From Copacabana to Watford - a local preacher's story 

Elisa Gusmão
The Scroll Church - Watford
2019 photo

I was brought up at a high Presbyterian church by a mother born in the German Lutheran colony in Southern Brazil and a father descended from Catholic Brazilian nut farmers from the north.
Our church was in the touristic area of Copacabana, famous for its beach. At the age of 13 I started teaching at Sunday School, working with the minister’s wife. A few years later, I was made leader of the Youth Union Spiritual Department.
My greatest pleasure was preparing the opening devotions for our meetings, for which I made ample use of slides and music – sometimes even pre-recording comments on the biblical passage read. These were the latest technological resources available in the late 50’s.
The pulpit fascinated me, but I had no dreams of becoming a woman preacher, a totally ‘absurd’ idea in those days. Even Presbyterian elders and Methodist stewards were men. My mother was the first woman made an elder in Brazil decades later.
Girls became teachers, nurses, or secretaries. I made the option for the first of these professions but kept a tab on the young men studying at the Presbyterian Seminary in Campinas, exchanging letters with five of them. If I couldn’t be a minister, at least I’d be the wife of one of them!
In 1962 I married a Methodist minister, an intelligent man, but not one who believed in equal opportunities for women. He didn’t give me space to fulfil my willingness to serve. Nevertheless, whilst he worked on his master’s degree at the Union Theological Seminary in New York, I had the chance to attend a public speaking course for preachers and to join the multicultural Riverside Church.
Back in New York in the 80s, this time with my second husband, a Scotsman, God allowed us the blessing of worshipping and serving with the Riverside people for one year.
In 1987 we moved to the UK and made our home in Watford, transferring to St Thomas’ United Reform Church. And here – finally – I became a preacher.
My first sermon was preached at St Mary's Catholic Church in Watford in the 1990's, when our dear minister, Revd Ken Strachan, wasn't available for a Christian Unity Week service. Having received good feedback on my preaching, he then kept inviting me to replace him when there were gaps in the pulpit plan, finally proposing my name for TLS (Training for Learning and Serving) Course – the first step on the road to becoming an Assembly lay preacher.
P2000 - my mother's ordination arallel to my work in the UK, I also started preaching at a free church in Ipanema - where my mother was a pastor until retiring at the age of 95 - on my annual trips to Rio de Janeiro. The photo is of her ordination in 2000.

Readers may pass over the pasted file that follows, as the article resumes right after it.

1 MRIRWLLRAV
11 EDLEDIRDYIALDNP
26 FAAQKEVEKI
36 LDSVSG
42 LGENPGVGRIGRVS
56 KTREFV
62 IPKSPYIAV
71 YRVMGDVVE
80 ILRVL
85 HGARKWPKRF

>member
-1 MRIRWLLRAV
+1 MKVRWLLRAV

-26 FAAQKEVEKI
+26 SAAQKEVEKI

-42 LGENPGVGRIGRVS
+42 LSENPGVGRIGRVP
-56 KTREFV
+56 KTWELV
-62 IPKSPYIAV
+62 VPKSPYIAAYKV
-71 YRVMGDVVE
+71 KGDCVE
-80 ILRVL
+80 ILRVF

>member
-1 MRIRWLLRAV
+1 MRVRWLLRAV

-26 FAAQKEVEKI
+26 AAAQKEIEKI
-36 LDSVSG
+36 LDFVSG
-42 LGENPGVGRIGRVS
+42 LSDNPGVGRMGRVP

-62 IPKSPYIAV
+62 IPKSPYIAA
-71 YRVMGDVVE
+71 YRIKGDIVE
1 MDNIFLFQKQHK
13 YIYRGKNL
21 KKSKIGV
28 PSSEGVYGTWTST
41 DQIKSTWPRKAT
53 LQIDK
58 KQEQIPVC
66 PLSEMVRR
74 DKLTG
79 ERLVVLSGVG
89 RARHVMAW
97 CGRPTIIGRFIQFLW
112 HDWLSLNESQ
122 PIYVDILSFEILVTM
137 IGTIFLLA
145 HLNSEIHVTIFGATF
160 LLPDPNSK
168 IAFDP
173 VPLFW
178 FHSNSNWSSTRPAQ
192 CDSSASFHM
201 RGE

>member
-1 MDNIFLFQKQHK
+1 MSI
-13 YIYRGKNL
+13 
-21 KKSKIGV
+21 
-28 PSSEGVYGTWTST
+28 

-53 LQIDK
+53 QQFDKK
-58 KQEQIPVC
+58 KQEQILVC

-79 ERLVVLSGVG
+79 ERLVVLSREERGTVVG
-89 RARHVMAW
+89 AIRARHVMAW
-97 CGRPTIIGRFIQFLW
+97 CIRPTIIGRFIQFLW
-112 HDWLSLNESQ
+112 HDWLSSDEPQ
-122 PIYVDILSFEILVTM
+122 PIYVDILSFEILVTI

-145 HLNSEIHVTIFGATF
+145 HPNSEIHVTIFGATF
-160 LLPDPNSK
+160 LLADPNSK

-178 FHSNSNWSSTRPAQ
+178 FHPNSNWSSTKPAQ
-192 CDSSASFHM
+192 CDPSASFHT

In Watford, about 5 years ago, a historical day for ecumenism came about when the St Thomas’ URC minister, Revd David Lawrence, and the North Methodist Church minister, Revd Geoffrey Farrar started the process which led to the formation of an LEP (Local Ecumenical Partnership).
Revd Farrar proposed that members of the congregation who so wished could belong to both denominations. This was how I was received as member of the Methodist Church, later becoming one of its lay preachers as well.
One of the great advantages of my decision is training: I enjoy taking part in workshops and conferences both in the URC and the Methodist Church. Recently, I attended the Westminster Lay Preachers’ Conference in Cambridge, where we spent a weekend studying Matthew and took part in the URC Theology of Worship Group quarterly meeting, where the topic was working towards the integration of services in churches visited by many preachers.
We also discussed the role of music – this powerful and fundamental element of worship – to which we sometimes don’t give the necessary attention, or resources.
I enjoy immensely these meetings and courses, and whatever offers me the chance of discussing, proposing and hearing practical ideas for worship. The only thing that stops me taking part in more of them is the fact I am my husband’s carer. He suffers with Parkinson’s Disease, so I must always find a sitter or carer to be with him when I am absent.
The call to go out and preach is very appealing to me. So much so that, hearing that ‘a preacher who cannot drive is useless’, I joined a driving school and am about to take my driving test. Of course, given all the dates mentioned above, you surely have already guessed I am a (very) senior citizen – although very young at heart!